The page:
And in that scene, as in the rest of the movie, we have those voiceovers, ruminating on the philosophical and spiritual implications of it all. These are likely the most polarizing aspect of The Thin Red Line, and I can certainly understand how one might find them pretentious, or at least distracting. All I’ll say about them is this. Malick studied philosophy much more seriously than I ever did, but I think that even for the select few like him with the deep analytical mindset—those who become philosophy professors, or write scripts like The Thin Red Line—the basic draw of good philosophy is the same as it is for the rest of us: that it just gets you thinking about the big, unanswerable questions. My favorite philosopher was Nietzsche, not because his ideas were the most convincing (they weren’t), but because whenever I read him, my mind would be absolutely humming for hours afterwards.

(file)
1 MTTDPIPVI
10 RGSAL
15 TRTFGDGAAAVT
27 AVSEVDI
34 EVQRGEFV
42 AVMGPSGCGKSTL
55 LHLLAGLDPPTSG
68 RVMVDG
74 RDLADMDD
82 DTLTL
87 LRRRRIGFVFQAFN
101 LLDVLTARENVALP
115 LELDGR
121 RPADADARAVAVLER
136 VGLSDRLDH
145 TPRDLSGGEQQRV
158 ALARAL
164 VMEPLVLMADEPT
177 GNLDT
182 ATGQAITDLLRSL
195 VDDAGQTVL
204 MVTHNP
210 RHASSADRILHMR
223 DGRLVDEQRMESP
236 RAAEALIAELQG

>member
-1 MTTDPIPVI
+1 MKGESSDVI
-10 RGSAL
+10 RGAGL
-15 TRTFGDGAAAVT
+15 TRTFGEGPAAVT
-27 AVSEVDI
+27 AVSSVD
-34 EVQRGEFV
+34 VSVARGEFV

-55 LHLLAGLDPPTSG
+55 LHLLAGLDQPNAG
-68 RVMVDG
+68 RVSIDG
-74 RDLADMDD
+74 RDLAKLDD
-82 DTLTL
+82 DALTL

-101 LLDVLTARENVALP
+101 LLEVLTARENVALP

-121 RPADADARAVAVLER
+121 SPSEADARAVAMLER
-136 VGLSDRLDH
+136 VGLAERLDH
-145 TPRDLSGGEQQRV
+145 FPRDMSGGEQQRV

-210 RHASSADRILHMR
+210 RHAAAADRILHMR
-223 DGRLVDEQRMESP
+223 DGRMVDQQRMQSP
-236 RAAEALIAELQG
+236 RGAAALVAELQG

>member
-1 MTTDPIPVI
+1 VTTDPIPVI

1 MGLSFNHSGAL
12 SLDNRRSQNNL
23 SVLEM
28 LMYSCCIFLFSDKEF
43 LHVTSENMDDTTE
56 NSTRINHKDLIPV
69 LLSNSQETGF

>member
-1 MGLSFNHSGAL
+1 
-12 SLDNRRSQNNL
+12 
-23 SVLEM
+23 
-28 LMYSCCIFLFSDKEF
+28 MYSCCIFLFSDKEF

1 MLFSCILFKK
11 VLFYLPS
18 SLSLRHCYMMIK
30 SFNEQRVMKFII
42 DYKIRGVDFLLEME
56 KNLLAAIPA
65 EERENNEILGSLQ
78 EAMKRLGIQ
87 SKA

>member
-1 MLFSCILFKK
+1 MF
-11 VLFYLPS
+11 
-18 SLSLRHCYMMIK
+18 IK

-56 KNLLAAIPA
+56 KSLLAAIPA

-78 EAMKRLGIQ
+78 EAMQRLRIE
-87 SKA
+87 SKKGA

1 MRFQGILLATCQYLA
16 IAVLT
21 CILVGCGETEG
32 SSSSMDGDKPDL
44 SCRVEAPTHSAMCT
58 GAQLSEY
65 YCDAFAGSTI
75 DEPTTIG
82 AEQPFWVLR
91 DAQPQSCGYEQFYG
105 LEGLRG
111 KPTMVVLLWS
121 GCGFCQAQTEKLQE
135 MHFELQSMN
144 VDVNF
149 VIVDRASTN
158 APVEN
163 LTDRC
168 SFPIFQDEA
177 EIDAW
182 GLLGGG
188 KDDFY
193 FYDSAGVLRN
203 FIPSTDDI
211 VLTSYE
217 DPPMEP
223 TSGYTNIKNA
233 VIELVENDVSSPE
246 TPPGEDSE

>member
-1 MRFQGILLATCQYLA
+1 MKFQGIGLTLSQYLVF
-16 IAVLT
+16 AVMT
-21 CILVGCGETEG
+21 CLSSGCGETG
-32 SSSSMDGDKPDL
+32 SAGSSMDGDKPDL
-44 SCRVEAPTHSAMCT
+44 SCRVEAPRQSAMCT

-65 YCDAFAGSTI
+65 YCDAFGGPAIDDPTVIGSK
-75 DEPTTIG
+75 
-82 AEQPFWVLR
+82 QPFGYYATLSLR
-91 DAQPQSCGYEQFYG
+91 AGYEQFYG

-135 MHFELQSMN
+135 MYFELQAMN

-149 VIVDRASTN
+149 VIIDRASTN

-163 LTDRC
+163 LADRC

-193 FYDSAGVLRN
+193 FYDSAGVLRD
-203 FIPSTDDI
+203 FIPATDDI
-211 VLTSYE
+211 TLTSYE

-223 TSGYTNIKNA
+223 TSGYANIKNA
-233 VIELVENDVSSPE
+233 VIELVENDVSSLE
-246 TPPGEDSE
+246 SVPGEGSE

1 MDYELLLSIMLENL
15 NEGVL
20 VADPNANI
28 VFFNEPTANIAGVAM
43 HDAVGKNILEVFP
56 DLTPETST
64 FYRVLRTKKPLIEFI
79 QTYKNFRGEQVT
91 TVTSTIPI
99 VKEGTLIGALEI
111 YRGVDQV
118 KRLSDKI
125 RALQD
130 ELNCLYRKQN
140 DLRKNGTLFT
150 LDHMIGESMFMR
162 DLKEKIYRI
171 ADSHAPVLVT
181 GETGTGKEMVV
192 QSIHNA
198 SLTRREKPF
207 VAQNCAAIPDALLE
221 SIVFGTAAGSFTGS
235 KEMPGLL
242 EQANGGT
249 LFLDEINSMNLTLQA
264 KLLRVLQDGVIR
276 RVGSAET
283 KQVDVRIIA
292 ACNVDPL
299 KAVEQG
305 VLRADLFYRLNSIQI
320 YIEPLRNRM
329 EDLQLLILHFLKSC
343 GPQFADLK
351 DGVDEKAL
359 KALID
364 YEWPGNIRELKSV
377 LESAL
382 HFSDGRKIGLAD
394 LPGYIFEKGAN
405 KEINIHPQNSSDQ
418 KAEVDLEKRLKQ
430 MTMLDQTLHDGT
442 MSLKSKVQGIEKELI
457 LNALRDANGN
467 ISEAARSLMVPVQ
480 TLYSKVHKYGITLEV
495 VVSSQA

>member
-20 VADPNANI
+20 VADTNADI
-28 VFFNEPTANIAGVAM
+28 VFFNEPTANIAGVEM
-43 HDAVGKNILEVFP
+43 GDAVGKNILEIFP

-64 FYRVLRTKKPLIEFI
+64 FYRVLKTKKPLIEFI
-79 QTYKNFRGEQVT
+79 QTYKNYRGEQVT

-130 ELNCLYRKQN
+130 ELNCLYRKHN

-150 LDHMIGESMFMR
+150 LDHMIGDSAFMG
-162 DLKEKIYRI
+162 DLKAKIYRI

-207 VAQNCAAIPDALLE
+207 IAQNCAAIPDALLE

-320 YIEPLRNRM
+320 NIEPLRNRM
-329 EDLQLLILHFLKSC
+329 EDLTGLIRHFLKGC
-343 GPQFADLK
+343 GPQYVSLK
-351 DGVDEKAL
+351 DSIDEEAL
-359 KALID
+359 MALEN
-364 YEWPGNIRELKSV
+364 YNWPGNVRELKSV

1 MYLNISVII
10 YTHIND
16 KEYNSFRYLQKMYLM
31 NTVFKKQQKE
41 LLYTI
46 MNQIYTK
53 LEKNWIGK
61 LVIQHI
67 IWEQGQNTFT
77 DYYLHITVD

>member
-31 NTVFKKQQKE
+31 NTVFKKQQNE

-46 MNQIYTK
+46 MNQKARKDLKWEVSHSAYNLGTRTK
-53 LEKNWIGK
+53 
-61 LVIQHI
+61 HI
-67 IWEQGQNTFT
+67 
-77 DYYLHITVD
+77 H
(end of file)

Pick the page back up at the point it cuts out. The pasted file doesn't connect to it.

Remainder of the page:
For my money, that’s all Malick is trying to do. I think he knows that most of us aren’t going to remember and analytically deconstruct every idea in those voiceovers. He just wants to get us thinking about the same things that fascinate him about this story. Seems like he’s suggesting that conflict is an essential part of life, and modern war is just a tragically destructive iteration of that? Huh, now he’s floating the idea that every living thing is part of one big soul, so maybe war is a reflection of the conflict within ourselves? No definitive answers here, but it makes you think, huh? It’s not the only way to make a great war movie. But it’s a fascinating, often thrilling, visually magnificent way—a cinematic feat only Terrence Malick could pull off. And I’m very glad he did. ◊
© Harrison Swan, 2021